Transition is a quiet revolution unfolding around the world. People like you and I are seeing crisis as the opportunity for doing something different, something extraordinary. The guy sat next to you on the train this morning may well be setting up a community brewery. The woman opposite could be the director of a community energy company. The driver could own shares in a local farm. It's everywhere.

It's an idea about the future, an optimistic, practical idea. And it's a movement you can join. There are people near you who are optimistic and practical too. And it's something you can actually do.

Transition is one manifestation of the idea that local action can change the world; one attempt to create a supportive, nurturing, healthy context in which the practical solutions the world needs can flourish. You may have heard of it as 'Transition towns', or you may have come across a Transition group where you live. It is an experiment kicked off by people who share this passion, one that has gone far and wide, popping up in the most unexpected of places, in thousands of communities in 40 countries around the world.

Transition towns, cities, neighbourhoods, projects, enterprises, universities, schools, livelihoods...
The aim of Transition is to help you be the catalyst in your community for an historic push to make where you live more resilient, healthier and bursting with strong local livelihoods, while also reducing its ecological footprint.

You could think of Transition as being the bit in the middle, between things you can do as an individual and all the big stuff government can do. It’s something that can only happen from the ground up, driven by ordinary people. It’s the missing piece of the puzzle.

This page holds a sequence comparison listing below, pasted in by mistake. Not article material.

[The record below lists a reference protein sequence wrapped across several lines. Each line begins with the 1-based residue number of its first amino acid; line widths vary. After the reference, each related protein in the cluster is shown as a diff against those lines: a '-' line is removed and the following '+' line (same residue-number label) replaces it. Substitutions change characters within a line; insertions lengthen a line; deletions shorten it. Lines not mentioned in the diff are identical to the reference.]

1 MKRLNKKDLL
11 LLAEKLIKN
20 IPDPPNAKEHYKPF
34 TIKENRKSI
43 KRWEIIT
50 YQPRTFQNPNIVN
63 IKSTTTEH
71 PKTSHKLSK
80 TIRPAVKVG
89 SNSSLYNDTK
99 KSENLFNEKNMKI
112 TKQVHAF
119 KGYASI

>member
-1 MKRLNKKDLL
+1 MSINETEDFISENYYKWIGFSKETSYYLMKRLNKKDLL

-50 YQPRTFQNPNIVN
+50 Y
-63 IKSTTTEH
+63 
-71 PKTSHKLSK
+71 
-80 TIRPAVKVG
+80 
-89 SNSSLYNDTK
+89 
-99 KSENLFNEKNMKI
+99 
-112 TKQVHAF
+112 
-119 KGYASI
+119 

What does it look like in my neighbourhood?
Food-growing groups
Most Transition groups start with growing food, whether on an allotment, community garden or through garden share schemes, as well as by setting up new food-related enterprises.

Community-owned bakeries
Every community needs (or kneads?) one, a vital piece of the local infrastructure, sadly no longer common on our high streets, often replaced by out-of-town supermarkets.

Community-owned breweries
Community-owned breweries: one of the ways we can keep money local while innovating and creating employment.
Oh, and really good beer.

Transition Streets projects
Transition Streets shows how change can happen on a street-by-street basis, reducing household costs and energy use while also rebuilding a sense of community.

Building community relationships
Transition groups pay attention to how they work together as groups, to supporting each other and avoiding the burnout which can often happen with volunteer activities.

Community-owned energy
Renewable energy offers huge potential for communities to create cleaner electricity for homes, schools and businesses – generating income and providing a safer place for investments.

REconomy projects
All of the above are making a real difference in their communities. Increasingly, Transition groups are creating new jobs and livelihoods and vibrant, viable new enterprises that keep money local and boost resilience.

These groups are also mapping their local economies to measure the potential benefits of this process. Transition Network’s REconomy project offers the tools, networking and support to enable this.

Where?
The Transition movement has grown from just two groups in 2006 (Kinsale, Ireland and Totnes, England) to over 1,107 initiatives in more than 43 countries across the world in 2013. And those are only the ones registered on our website. We know that there are many more.

Would you like to get involved in one in your community? Or could you add another?

You can start with Transition North Cornwall and this website.